Play Your Scales, Modes And Virtually Everything Using Intervals

author: Dreamdancer11 date: 11/22/2012 category: guitar scales and modes
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Play Your Scales, Modes And Virtually Everything Using Intervals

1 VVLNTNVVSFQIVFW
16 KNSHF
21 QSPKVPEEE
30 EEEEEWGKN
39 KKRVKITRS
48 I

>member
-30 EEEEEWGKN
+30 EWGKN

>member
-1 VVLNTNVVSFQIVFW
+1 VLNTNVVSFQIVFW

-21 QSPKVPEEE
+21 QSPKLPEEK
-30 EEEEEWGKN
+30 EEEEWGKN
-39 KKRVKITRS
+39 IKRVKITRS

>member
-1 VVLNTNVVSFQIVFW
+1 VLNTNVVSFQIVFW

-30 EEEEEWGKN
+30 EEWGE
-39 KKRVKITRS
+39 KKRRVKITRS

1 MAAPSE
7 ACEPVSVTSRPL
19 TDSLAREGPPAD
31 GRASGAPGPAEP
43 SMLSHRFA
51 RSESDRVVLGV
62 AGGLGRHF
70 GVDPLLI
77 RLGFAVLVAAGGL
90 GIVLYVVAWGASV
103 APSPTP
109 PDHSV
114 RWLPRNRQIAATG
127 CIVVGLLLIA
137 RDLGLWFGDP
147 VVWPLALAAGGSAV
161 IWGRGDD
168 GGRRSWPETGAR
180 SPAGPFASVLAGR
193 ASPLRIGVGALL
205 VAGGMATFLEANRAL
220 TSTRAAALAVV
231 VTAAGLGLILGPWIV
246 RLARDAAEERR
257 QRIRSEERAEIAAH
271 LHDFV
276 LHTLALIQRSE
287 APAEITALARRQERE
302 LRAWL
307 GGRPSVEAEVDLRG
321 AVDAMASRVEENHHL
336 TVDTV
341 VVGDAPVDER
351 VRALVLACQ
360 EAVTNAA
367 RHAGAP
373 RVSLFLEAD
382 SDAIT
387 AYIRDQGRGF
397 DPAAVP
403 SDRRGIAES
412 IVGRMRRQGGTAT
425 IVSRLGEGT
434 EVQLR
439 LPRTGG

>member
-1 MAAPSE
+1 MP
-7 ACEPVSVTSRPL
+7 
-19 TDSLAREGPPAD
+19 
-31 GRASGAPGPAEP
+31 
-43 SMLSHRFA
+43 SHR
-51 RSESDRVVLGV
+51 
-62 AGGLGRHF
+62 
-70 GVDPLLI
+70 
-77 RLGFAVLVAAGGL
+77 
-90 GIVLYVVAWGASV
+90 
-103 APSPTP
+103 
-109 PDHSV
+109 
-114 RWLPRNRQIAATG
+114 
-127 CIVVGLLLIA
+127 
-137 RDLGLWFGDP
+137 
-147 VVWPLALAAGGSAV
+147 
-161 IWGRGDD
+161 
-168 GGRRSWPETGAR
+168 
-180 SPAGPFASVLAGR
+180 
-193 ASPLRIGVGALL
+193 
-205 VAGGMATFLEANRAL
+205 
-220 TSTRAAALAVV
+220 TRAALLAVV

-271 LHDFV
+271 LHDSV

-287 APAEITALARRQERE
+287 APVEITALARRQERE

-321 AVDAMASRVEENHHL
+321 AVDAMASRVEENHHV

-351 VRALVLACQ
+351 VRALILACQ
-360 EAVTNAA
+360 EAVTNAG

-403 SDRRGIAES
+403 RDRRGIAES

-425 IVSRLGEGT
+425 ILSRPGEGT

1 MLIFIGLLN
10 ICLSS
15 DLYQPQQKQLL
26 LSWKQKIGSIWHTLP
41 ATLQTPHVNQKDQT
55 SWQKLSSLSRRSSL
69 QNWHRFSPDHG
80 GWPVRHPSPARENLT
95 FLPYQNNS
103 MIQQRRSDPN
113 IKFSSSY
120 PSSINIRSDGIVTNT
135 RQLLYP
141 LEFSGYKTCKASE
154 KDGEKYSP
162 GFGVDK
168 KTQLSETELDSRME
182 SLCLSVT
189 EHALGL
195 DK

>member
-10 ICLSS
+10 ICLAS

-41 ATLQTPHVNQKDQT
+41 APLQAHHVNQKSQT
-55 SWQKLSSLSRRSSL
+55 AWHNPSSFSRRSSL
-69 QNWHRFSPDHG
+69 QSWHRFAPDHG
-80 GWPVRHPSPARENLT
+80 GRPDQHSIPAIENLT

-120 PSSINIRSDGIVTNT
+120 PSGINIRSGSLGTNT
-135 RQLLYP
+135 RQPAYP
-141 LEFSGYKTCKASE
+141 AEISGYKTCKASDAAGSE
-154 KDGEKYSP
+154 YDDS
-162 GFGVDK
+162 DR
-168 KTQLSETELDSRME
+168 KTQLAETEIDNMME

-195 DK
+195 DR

Hey guys, I decided to join the forum and for my first post to reveal how I look at the guitar fretboard. Most of us when we start learning we get confused cause we presented with many block shapes of chords arpeggios and scales we need to memorize and use. My suggestion to save ourselves from frustration is to find one way to view everything instead of 100 ways for 100 different things. My way of viewing everything on the fretboard is simple: Intervals. Intervals are plain and simple the building blocks of music just like syllables are the building blocks of words. Just like children at the beginning we struggle with our syllables and later on we view them so fast that we see even whole sentences on the fly. What I am proposing is to see everything on the fretboard as a sea of intervals. If you check out this image here - this is what I mean. If you fret a random note at the fifth string for example, you must be able to tell immediately that the note on the lower string, same fret is a perfect fifth apart, that the note next to it is a flat second etc etc. And all that by heart without counting. Take your time and save a few minutes each day to learn how a flatten third appears on the fretboard or a major seventh etc etc etc. It doesn't need to happen by tomorrow. After you see visually all the intervals on the fretboard or at least getting good enough you ll realize that you can play virtually anything IF you know their construction. Example: You want to play a diminished chord at a position completely unknown. No fixed block shapes in your memory nothing... But if you actually know the construction of diminished chords its like you already know how to play it. You simply see the root, the flattened third and the flattened fifth cause you spend some time to memorize the interval shapes on the guitar visually. As you can imagine that is true for everything. Maybe its not a diminished chord maybe its the D phrygian mode on a certain position. All you need is the construction.If you know it by heart (root, flat second, flat third, fourth, fifth, flat sixth, flat seventh) the intervals just flash before your eyes on the fretboard. All you need to do is find the fingering you like and press them. So practical stuff, how you proceed:You start by learning to play your major scale without prearranged boxed shapes, each time you play a note say its interval out loud in relation to the root. No shredding here folks. Spell the intervals slowly as you play them. Doing these sort of drills will make you better and better and you'll reach a point that you wont even think about em. Take a note for example in the b string. Can you see the major third, perfect fifth and major seventh around it? Congrats you can play the Major seventh chord of that root etc etc etc. You basically stack intervals to create anything you want on the fly. Make your own charts on a piece of paper and do them on the fly but don't rely on fixed positions. This way when soloing for example you can target the important intervals of a certain mode easier cause you see them clearly on the neck. You don't need to reinvent the wheel a billion times to play different things. Everything is played for a reason not randomly. So if you actually replace the dots you see so far on your charts with interval names, you ll soon find out that this is the key of fretboard freedom. Learn them as well as your sullables and you have everything you want on the fretboard flashing before your eyes. I hope my lesson helped you... Cheers.
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